Since it’s difficult to fit your fingers in between black keys, avoid pressing at that position and instead move your finger downwards and press the white key at a spot that is clear of any black keys.

PIcture of fingers on a piano
Picture of fingers on a piano

Now, what about situations where you have to place your fingers in between black keys since it’s the most natural position for them to be in? Here’s how moving your arm helps you play the white key naturally without placing your fingers between black keys:

Take the example of the first 5 notes of the Eb Major scale: Eb F G Ab Bb. If you use fingers position 1-5 with your arm in a fixed position, you’ll have no choice but the play the note G by placing your middle finger between the black keys.

However, by also moving your arm and wrist in a swinging motion, you can avoid placing your finger between black keys as your entire arm swings to its lowest position:

It starts by pulling your forearm slightly to yourself.

Picture of a hand on a piano
Picture of a hand on a piano

As you play and swing your forearm, pull your arm a bit towards your body so you can press the lowest part of the white key.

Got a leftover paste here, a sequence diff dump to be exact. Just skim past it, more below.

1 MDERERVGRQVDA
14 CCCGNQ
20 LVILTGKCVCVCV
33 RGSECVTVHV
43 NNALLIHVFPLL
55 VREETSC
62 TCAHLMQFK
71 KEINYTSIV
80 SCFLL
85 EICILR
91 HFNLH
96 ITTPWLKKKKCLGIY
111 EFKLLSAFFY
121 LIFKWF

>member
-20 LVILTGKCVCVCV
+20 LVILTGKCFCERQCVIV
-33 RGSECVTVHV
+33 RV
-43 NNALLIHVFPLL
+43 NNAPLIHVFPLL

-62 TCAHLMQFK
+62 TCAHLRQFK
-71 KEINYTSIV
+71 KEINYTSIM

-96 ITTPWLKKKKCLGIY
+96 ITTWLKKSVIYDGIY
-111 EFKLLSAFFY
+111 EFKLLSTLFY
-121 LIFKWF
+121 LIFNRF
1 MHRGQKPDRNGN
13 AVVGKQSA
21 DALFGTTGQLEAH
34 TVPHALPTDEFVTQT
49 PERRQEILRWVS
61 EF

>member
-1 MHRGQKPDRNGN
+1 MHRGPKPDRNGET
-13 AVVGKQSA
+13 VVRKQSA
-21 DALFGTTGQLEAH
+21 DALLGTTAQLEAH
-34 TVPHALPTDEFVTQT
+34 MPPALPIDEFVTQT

Picture of a hand on a piano
Picture of a hand on a piano

Finally, as you complete the swing, you’ll be able to reach the black keys Ab Bb naturally.

Picture of a hand on a piano
Picture of a hand on a piano

Here’s a video demonstration of how it’s done:

Push your finger inside as you press down on the key

Usually, when playing the piano, we simply press down on the key vertically. However, for people with fat fingers, the sides of their fingers may also accidentally press down the neighbouring black keys.

So in addition to pressing down vertically, also use your shoulder to push your fingers inwards towards the fallboard. Push it such that if you weren’t pressing down on the key, your finger would simply slide along the white key.

Picture of a hand on a piano
Picture of a hand on a piano

The explanation for this is that by also pushing your fingers inside, you’re replacing downward friction on the neighbouring black keys with sideways or slanted friction. This means the black keys won’t go down because there’s less force acting upon them.

I’ve heard of a story of a teacher having their student with fat fingers do this and the student successfully pressed the white key without the neighbouring black keys also going down.

Rotate your forearm so your finger is on its side

By slightly rotating your wrist and forearm, you can press down on the key using the side of your finger.

This makes it easier to press down the white key as the side of your finger is narrower than your finger in the normal position.

Picture of a hand on a piano
Picture of a hand on a piano